How To Protect Plants From Frost

While there aren’t as many days in Phoenix Valley that get frost per year, it does happen.  If your plants are damaged by frost it can seriously harm or kill them.  This means you won’t have the fresh fruit or vegetables you expect from your garden.  Learn how to protect plants from frost in the Phoenix Valley.

Protecting Plants From Frost

In the Phoenix Valley the average first day of frost varies from Nov 21st in Buckeye to around December 12th in central Phoenix.  End of frost risk days also vary throughout the valley from around the 3rd of April in Mesa and 7th of February in central Phoenix.  The difference in climate is due to a number of factors such as population density, pavement, concrete, and elevation.

While the average lows hover around in the 40’s during the colder parts of the year, serious gardeners will want to prepare for the occasional winter frost.   To do so you need to understand cold weather, how plants react to cold, the transfer of heat, how to avoid frost damage, frost damage symptoms, and how to treat plants that have been damaged by frost.

Cold Weather

Understanding how cold weather, wind, humidity, and heat loss is important to preventing frost in your garden.  Knowing when to take action and the factors that will affect the risk for frost will help you protect your hard work and investment.

  • During the day the sun warms soil and then that heat is radiated into the cool atmosphere at might.
  • The coldest part of virtually every day is just before daybreak
  • Cloudy nights insulate and reflect that heat back down.
  • The greatest risk for frost is on calm clear nights. This is because there is no wind to mix warmer air and no clouds to reflect heat back down.
  • Humidity dictates how slowly the temperature can change. The drier the air the faster the temperature can swing low at night.  This is obviously a major factor for the Phoenix Valley with our arid climate.
  • By comparing the temperatures reported on the news verses temperature readings you collect in your garden you can predict potential frost nights. If the news is consistently 5 degrees higher, you know you should expect frost event when the news says it will be 37°F.
  • Cold air always flows downward through canyons and even around your landscape. That means that if you have a slope or low point in your garden this section is at greater risk.
  • While some winds might help bring warmer air cold north winds during the winter can compound the heat loss in your garden.

How Plants React To Cold

The way that plants react to cold will vary with a few different factors.  Plants of different kinds, age, stage of growth, water content, and general health will react differently.  The plants that are dehydrated, actively growing, flowering, or are young will be more vulnerable to frost. While short days and colder weather typically put most plants in a state of dormancy, it is not always the case in Phoenix as we do have some unseasonably warm days.  This increases the need to be vigilant in preventing frost if your plants are actively growing during frost risk days of winter.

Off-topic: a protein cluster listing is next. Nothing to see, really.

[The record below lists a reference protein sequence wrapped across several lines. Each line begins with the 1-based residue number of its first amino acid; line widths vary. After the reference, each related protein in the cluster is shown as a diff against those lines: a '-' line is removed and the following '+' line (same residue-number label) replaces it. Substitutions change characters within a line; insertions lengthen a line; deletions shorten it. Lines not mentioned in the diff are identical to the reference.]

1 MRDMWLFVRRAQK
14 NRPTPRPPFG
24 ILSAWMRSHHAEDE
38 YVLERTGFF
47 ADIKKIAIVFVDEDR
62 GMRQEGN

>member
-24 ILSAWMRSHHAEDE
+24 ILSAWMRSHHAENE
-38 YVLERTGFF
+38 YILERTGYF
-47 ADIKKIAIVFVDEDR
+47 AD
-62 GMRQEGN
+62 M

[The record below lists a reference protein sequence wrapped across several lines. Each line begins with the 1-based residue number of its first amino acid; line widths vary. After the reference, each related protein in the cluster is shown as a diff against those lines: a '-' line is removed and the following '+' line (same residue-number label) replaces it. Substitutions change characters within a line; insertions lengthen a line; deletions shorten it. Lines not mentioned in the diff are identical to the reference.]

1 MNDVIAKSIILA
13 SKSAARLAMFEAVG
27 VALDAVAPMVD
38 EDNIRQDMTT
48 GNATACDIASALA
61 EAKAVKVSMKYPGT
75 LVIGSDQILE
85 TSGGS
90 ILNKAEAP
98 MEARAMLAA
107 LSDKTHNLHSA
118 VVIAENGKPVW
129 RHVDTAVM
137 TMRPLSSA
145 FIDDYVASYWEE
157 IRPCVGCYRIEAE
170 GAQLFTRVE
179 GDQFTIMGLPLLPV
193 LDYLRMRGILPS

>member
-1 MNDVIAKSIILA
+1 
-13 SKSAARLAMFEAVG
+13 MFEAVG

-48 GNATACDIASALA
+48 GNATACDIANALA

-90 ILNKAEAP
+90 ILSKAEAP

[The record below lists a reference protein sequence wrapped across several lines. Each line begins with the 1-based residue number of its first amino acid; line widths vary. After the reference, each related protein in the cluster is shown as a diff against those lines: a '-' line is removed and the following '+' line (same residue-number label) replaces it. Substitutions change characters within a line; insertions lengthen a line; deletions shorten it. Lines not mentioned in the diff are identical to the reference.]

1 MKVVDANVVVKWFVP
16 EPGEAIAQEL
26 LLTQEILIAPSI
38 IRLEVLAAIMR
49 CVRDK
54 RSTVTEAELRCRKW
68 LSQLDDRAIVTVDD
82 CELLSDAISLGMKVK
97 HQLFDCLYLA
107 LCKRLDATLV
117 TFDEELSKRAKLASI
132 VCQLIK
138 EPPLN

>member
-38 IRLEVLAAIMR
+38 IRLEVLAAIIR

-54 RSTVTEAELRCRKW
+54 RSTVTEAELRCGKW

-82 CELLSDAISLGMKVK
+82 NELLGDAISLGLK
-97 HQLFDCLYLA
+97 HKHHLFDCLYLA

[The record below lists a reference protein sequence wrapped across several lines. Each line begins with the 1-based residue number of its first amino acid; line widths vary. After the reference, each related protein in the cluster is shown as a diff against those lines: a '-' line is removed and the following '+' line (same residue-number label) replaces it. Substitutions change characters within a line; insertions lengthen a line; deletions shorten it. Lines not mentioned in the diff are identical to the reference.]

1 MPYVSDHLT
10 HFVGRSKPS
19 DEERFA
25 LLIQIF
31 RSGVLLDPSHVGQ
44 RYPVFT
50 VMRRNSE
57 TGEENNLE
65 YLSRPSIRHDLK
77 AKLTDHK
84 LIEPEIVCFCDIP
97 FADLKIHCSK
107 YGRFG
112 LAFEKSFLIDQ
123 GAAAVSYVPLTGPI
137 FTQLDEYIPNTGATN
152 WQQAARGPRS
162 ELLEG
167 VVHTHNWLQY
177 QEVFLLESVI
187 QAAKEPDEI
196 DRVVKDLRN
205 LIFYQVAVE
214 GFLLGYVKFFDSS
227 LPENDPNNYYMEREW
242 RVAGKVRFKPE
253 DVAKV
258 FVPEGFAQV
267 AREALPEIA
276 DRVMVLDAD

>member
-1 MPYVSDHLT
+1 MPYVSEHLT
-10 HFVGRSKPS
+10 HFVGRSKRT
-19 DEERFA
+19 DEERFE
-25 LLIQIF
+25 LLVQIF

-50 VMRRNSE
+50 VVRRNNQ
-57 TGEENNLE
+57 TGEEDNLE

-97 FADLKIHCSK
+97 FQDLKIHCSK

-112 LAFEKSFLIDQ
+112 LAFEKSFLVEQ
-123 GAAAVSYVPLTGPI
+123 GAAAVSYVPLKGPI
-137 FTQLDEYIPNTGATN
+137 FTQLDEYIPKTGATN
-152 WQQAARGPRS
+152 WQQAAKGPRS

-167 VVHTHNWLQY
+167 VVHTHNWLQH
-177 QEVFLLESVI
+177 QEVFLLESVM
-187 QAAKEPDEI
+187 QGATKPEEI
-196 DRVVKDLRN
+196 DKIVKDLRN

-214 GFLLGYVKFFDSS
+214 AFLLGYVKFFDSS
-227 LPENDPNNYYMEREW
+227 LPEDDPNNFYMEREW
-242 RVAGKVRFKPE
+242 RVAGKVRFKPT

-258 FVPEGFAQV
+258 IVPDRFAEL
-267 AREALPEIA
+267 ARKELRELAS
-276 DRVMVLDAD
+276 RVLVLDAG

How To Protect Your Plants From Frost

The first thing you can do is choose plants for your garden which are naturally frost tolerant.  A second option is to place the more frost sensitive plants or trees on the southern and western sides of your garden where they typically get the most sunlight and warmth.  Also placing these plants near patios, rocks, or block walls will help keep them warm as these structures collect and radiate heat.

For plants which are frost tolerant it is best to put them in the lower and colder areas of your landscape to keep them dormant as long as possible. This helps avoid flowering too early and potential damage to fruit.

Frost Cloth & Covering Plants

You can help keep plants warm and avoid frost by using frost cloth or paper, never use plastic to cover your plants.   Frost cloth can be purchased from your local nursery, or you can use blankets and sheets for the coldest nights.  Frost cloth typically protects your plants down to about 30°F, while the most effective are rated for 20°F.

Make sure you completely cover the plant over the top and so the cloth or blanket reaches the ground.  Trap the warm air effectively and it will protect your plant.  Property applied cloths will trap the humidity and heat to insulate your plant.  Let the cloth or sheet naturally drape straight down to the soil, never draw it in and tie it around the trunk or base.

Note on sheets and blankets – If you’ve used sheets or blankets for frost protection you must remove them each morning when the temperature reaches 50°F.  In southern Arizona it is harmful to plants to keep them covered with blankets or sheets for extended periods of time. While it is unlikely that the temperature inside the blanket cover will not “cook” your plant it may be enough to wake it from winter dormancy.

Proper Care Helps Avoid Frost